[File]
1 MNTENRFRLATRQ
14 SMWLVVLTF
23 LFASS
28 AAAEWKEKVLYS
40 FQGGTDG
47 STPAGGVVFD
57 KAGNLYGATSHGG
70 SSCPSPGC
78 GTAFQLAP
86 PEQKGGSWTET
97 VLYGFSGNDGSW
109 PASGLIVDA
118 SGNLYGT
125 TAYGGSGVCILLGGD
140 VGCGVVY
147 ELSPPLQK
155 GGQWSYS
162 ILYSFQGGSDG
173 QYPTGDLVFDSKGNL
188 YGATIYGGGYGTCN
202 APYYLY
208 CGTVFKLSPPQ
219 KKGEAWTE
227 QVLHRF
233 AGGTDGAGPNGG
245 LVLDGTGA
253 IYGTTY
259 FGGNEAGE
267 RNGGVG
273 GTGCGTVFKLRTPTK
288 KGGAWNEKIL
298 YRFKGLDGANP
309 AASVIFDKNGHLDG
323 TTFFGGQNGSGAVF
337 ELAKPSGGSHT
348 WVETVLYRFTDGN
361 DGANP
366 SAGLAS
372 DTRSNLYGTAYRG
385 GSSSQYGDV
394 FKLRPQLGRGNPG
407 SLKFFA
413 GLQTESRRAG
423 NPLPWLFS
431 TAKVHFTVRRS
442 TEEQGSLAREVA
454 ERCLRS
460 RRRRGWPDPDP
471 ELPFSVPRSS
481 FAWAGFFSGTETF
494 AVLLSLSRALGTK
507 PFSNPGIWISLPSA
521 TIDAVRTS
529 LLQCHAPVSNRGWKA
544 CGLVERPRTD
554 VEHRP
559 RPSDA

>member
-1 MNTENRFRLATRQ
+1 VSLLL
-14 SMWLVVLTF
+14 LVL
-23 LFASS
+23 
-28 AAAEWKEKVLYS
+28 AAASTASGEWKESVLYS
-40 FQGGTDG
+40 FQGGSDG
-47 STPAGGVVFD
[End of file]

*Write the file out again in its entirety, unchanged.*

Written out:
1 MNTENRFRLATRQ
14 SMWLVVLTF
23 LFASS
28 AAAEWKEKVLYS
40 FQGGTDG
47 STPAGGVVFD
57 KAGNLYGATSHGG
70 SSCPSPGC
78 GTAFQLAP
86 PEQKGGSWTET
97 VLYGFSGNDGSW
109 PASGLIVDA
118 SGNLYGT
125 TAYGGSGVCILLGGD
140 VGCGVVY
147 ELSPPLQK
155 GGQWSYS
162 ILYSFQGGSDG
173 QYPTGDLVFDSKGNL
188 YGATIYGGGYGTCN
202 APYYLY
208 CGTVFKLSPPQ
219 KKGEAWTE
227 QVLHRF
233 AGGTDGAGPNGG
245 LVLDGTGA
253 IYGTTY
259 FGGNEAGE
267 RNGGVG
273 GTGCGTVFKLRTPTK
288 KGGAWNEKIL
298 YRFKGLDGANP
309 AASVIFDKNGHLDG
323 TTFFGGQNGSGAVF
337 ELAKPSGGSHT
348 WVETVLYRFTDGN
361 DGANP
366 SAGLAS
372 DTRSNLYGTAYRG
385 GSSSQYGDV
394 FKLRPQLGRGNPG
407 SLKFFA
413 GLQTESRRAG
423 NPLPWLFS
431 TAKVHFTVRRS
442 TEEQGSLAREVA
454 ERCLRS
460 RRRRGWPDPDP
471 ELPFSVPRSS
481 FAWAGFFSGTETF
494 AVLLSLSRALGTK
507 PFSNPGIWISLPSA
521 TIDAVRTS
529 LLQCHAPVSNRGWKA
544 CGLVERPRTD
554 VEHRP
559 RPSDA

>member
-1 MNTENRFRLATRQ
+1 VSLLL
-14 SMWLVVLTF
+14 LVL
-23 LFASS
+23 
-28 AAAEWKEKVLYS
+28 AAASTASGEWKESVLYS
-40 FQGGTDG
+40 FQGGSDG
-47 STPAGGVVFD